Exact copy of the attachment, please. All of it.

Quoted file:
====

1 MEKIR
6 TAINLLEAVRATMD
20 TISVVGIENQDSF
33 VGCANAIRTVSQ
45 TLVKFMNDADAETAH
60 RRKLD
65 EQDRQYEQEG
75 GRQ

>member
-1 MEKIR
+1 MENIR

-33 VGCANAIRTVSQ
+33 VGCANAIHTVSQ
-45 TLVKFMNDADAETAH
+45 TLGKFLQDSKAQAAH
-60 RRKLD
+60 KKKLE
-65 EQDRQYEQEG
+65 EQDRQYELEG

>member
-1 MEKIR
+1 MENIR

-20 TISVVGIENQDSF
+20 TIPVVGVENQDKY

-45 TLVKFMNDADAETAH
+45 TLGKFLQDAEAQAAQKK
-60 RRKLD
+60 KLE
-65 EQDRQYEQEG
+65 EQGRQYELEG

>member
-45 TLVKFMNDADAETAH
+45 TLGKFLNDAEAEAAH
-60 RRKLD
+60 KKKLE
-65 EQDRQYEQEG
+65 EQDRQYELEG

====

1 MEKIR
6 TAINLLEAVRATMD
20 TISVVGIENQDSF
33 VGCANAIRTVSQ
45 TLVKFMNDADAETAH
60 RRKLD
65 EQDRQYEQEG
75 GRQ

>member
-1 MEKIR
+1 MENIR

-33 VGCANAIRTVSQ
+33 VGCANAIHTVSQ
-45 TLVKFMNDADAETAH
+45 TLGKFLQDSKAQAAH
-60 RRKLD
+60 KKKLE
-65 EQDRQYEQEG
+65 EQDRQYELEG

>member
-1 MEKIR
+1 MENIR

-20 TISVVGIENQDSF
+20 TIPVVGVENQDKY

-45 TLVKFMNDADAETAH
+45 TLGKFLQDAEAQAAQKK
-60 RRKLD
+60 KLE
-65 EQDRQYEQEG
+65 EQGRQYELEG

>member
-45 TLVKFMNDADAETAH
+45 TLGKFLNDAEAEAAH
-60 RRKLD
+60 KKKLE
-65 EQDRQYEQEG
+65 EQDRQYELEG